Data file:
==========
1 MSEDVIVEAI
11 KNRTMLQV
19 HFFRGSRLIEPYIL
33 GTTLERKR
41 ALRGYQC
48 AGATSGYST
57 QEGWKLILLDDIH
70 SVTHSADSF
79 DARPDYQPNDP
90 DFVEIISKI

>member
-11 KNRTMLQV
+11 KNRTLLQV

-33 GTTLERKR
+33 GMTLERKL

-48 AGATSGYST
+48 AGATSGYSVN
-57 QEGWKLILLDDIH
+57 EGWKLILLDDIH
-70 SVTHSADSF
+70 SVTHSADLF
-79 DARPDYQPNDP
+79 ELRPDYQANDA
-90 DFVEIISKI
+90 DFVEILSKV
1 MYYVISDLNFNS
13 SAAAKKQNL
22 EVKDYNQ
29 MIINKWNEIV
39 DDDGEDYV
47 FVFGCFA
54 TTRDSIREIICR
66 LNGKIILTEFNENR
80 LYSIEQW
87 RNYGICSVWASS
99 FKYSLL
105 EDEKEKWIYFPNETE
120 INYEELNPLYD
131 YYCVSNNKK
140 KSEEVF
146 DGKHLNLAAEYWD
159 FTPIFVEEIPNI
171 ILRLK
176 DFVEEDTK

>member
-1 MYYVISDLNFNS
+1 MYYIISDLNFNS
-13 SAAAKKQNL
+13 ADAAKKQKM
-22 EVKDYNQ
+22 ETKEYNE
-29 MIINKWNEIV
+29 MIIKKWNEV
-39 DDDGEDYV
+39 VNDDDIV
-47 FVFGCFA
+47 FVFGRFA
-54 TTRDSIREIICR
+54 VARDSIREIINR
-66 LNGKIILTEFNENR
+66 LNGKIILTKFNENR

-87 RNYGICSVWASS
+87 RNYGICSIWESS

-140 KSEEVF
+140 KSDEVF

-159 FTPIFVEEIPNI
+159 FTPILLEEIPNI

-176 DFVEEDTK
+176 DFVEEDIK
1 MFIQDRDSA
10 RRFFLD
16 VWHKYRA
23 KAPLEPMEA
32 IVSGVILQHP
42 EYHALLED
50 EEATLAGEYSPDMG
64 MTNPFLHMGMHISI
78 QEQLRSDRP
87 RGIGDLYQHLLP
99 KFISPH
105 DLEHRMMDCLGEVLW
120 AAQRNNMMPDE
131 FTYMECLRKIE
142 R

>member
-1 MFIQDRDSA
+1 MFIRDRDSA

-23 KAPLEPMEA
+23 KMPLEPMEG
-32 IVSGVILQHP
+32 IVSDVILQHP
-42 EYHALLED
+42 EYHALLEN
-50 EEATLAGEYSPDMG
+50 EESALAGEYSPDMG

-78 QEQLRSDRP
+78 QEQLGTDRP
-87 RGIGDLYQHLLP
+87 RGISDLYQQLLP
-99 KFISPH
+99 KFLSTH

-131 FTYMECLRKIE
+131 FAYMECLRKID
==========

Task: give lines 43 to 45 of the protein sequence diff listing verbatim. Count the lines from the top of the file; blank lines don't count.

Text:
171 ILRLK
176 DFVEEDTK

>member